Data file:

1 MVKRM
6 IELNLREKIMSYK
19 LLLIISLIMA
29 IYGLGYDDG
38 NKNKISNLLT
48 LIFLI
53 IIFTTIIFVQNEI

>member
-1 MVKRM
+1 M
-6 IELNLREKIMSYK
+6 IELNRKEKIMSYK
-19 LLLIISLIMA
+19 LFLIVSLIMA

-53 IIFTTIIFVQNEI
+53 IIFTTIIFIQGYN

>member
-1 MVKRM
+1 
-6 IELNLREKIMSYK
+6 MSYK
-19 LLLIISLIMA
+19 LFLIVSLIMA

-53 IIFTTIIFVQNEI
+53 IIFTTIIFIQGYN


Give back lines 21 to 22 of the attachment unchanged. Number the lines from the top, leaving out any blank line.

+6 MSYK
-19 LLLIISLIMA